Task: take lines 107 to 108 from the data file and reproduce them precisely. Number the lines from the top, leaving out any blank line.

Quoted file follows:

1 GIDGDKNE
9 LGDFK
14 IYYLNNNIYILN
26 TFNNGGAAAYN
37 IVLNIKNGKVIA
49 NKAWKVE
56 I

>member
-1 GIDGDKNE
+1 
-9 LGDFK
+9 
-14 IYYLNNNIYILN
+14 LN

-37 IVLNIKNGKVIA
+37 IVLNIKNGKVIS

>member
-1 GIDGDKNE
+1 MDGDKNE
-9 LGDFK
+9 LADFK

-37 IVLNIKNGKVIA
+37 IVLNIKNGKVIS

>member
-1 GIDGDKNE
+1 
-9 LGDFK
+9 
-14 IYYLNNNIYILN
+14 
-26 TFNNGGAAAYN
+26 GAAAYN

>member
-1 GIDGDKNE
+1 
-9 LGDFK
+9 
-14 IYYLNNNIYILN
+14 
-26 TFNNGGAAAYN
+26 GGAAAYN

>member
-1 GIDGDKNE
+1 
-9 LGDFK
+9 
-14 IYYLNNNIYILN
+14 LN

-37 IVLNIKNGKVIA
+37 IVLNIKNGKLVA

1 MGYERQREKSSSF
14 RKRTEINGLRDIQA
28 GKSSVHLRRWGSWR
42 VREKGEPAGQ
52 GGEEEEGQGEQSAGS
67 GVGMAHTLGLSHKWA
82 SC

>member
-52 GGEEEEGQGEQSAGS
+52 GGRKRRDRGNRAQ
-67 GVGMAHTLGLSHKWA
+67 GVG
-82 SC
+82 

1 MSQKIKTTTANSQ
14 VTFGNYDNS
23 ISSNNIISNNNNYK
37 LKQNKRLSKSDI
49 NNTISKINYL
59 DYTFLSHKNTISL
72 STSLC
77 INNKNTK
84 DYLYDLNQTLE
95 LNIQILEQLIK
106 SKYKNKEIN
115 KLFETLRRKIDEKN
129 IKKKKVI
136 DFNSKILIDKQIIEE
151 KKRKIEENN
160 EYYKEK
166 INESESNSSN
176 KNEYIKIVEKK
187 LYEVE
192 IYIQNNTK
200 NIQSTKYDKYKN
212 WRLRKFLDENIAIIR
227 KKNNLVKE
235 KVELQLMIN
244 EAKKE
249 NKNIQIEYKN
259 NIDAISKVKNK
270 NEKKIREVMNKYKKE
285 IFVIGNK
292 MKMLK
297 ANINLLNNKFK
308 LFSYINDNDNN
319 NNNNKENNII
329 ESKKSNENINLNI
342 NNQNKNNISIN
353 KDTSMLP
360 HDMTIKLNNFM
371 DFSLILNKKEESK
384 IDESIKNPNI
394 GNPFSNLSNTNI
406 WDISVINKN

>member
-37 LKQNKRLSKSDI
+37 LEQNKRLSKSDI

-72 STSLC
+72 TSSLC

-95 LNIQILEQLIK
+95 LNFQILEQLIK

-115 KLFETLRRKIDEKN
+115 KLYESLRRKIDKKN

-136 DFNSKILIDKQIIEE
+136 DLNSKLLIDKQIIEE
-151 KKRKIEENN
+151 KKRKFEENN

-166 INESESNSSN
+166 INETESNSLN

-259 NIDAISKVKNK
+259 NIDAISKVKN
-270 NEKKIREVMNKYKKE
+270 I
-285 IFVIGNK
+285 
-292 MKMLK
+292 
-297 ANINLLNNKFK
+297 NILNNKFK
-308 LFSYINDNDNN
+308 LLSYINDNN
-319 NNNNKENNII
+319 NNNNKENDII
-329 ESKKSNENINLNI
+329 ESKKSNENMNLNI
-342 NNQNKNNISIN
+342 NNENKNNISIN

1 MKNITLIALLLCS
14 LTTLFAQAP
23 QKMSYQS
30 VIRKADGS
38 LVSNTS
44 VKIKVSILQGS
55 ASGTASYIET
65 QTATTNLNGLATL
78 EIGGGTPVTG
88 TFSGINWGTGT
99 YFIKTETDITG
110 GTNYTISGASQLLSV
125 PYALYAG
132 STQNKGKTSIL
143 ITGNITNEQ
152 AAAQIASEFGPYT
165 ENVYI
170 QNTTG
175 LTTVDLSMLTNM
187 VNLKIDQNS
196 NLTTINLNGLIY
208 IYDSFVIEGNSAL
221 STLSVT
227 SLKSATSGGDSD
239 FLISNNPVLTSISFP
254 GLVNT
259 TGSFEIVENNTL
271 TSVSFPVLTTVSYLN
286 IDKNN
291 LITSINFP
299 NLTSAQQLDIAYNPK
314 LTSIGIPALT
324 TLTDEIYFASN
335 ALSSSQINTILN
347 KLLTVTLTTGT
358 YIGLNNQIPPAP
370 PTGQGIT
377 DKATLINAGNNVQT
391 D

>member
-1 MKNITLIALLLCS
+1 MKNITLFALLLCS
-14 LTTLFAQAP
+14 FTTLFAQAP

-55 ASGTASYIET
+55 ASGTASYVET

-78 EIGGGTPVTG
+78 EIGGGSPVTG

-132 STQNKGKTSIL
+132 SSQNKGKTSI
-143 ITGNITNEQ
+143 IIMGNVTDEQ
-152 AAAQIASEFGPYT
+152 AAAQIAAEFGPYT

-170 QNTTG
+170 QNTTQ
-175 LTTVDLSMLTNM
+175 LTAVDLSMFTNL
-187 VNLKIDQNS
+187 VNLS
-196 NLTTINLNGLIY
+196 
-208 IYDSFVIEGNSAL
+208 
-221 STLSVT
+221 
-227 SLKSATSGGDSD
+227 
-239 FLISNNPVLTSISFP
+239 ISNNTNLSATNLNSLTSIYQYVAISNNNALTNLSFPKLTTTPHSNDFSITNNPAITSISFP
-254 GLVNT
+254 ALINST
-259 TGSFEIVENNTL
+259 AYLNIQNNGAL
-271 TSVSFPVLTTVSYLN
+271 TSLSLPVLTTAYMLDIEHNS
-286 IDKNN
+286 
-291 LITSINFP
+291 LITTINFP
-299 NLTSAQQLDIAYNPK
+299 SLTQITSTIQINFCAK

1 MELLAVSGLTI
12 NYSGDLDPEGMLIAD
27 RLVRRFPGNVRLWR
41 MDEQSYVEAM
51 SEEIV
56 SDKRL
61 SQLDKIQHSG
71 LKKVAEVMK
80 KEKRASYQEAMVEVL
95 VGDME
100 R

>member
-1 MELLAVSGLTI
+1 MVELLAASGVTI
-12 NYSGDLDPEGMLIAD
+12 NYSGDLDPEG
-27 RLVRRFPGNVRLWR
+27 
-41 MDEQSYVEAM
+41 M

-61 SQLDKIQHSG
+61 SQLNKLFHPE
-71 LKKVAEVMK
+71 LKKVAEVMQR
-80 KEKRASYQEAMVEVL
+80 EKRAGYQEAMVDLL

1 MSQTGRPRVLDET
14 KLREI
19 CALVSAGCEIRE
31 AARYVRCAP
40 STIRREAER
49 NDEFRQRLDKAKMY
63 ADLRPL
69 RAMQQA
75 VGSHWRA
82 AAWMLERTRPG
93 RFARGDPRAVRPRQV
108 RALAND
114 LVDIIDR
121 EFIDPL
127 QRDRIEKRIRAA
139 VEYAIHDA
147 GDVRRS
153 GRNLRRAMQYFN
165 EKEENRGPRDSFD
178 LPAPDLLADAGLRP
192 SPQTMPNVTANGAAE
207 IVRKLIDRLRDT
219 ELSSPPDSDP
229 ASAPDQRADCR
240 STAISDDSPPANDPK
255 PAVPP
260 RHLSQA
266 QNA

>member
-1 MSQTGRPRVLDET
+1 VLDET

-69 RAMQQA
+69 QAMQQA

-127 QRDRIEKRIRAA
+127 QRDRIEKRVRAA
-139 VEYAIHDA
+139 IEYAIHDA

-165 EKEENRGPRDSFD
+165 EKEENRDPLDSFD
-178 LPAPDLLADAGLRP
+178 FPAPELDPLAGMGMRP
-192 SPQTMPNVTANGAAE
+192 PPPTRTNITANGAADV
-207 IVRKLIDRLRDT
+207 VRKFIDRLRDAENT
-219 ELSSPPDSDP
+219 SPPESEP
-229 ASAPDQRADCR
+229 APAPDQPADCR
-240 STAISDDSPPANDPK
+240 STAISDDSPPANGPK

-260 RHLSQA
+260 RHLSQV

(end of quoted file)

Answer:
-37 LKQNKRLSKSDI
+37 LEQNKRLSKSDI